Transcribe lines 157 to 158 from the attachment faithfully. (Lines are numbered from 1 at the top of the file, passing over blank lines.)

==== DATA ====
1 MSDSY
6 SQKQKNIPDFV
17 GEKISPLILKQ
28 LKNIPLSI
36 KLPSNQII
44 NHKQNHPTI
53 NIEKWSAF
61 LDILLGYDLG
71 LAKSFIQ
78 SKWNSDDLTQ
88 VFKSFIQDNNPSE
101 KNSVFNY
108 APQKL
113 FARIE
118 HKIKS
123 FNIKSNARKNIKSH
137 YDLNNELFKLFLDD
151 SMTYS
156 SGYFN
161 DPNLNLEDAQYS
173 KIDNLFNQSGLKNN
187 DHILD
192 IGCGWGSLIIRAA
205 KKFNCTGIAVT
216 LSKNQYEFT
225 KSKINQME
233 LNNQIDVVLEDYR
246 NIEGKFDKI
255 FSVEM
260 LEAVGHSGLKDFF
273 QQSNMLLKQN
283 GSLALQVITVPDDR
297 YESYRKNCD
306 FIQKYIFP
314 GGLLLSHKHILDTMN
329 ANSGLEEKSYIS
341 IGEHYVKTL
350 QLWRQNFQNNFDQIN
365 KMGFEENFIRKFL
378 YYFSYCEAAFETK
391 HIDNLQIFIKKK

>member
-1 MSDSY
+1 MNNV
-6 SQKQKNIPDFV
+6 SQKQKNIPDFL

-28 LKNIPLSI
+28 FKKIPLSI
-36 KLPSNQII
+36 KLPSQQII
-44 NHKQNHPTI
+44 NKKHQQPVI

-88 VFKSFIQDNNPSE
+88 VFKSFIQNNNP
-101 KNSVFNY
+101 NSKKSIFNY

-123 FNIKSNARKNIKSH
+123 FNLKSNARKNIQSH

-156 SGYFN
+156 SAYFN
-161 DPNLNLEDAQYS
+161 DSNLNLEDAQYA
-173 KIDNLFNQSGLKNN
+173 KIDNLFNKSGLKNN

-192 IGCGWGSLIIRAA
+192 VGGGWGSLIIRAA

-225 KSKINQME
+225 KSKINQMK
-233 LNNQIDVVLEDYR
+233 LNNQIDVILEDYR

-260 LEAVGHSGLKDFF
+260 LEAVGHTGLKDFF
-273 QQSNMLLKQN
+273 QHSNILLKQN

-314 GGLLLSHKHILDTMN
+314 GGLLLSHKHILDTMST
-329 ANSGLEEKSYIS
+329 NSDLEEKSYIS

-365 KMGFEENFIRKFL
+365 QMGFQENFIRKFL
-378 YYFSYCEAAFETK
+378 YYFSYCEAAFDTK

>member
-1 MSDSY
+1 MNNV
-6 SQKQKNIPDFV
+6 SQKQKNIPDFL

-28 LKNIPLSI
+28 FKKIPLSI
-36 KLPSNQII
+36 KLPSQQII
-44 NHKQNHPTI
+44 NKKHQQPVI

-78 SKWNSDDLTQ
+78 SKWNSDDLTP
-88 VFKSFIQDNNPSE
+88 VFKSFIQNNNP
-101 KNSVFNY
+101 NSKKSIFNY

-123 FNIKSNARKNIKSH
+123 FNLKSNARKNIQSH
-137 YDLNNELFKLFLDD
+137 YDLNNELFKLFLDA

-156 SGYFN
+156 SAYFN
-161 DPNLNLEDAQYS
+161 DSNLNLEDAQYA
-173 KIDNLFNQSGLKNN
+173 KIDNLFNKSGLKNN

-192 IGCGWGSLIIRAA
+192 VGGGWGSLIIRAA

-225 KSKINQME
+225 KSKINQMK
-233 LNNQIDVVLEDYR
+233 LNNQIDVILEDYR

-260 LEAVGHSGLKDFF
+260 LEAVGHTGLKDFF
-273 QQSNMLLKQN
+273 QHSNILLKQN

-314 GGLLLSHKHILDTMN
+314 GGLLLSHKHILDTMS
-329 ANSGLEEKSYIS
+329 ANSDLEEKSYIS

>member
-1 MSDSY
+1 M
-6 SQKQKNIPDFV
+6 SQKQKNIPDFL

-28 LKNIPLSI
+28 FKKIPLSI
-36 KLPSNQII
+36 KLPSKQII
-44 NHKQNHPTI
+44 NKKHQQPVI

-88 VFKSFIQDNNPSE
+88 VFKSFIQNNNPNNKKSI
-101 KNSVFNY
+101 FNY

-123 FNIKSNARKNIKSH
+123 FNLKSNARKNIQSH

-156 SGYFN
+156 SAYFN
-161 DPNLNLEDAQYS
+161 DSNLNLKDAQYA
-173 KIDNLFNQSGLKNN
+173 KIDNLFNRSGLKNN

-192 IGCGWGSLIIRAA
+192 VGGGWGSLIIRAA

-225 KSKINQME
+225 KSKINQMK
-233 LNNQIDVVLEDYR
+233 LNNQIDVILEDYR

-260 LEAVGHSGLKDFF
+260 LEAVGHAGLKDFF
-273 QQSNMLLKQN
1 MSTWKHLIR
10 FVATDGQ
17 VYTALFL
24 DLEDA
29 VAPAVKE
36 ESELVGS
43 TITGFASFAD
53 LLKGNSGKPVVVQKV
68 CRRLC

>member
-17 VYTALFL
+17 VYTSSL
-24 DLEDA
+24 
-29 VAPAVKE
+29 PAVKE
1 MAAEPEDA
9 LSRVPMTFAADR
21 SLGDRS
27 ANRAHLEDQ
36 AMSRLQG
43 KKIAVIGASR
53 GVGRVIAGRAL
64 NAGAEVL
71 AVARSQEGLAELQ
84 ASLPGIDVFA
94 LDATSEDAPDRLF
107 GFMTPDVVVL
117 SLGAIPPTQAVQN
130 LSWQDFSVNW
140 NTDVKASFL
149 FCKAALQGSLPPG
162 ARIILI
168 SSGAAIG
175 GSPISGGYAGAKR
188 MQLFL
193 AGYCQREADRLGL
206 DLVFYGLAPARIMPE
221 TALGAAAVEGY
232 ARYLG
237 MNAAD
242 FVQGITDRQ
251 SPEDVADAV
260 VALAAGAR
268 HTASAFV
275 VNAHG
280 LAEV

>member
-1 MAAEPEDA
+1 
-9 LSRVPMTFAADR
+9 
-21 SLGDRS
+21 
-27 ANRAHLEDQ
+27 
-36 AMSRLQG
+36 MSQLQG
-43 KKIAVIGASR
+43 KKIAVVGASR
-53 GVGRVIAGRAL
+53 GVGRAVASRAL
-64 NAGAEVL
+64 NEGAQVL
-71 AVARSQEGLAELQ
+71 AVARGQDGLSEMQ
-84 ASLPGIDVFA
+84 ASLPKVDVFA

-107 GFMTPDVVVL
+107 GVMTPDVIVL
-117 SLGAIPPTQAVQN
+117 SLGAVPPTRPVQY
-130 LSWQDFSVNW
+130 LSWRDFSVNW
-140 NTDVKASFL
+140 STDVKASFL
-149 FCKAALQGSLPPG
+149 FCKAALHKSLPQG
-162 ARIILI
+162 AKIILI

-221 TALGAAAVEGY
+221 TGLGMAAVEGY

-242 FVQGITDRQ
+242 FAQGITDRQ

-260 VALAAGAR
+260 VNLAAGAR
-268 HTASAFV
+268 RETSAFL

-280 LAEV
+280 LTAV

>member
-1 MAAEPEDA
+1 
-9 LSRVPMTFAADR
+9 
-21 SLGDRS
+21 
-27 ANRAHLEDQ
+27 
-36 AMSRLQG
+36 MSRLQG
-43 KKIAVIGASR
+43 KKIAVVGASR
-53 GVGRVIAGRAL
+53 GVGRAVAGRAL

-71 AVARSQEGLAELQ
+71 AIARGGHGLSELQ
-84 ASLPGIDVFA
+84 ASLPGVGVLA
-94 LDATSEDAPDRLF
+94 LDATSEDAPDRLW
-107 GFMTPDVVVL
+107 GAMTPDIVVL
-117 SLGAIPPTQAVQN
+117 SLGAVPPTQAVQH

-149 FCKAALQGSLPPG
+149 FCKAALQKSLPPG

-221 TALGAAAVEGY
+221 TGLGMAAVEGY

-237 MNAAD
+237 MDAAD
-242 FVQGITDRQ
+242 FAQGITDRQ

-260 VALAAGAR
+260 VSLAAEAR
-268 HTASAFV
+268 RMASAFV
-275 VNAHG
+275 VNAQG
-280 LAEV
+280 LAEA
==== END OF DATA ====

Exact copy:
10 FVATDGQ
17 VYTALFL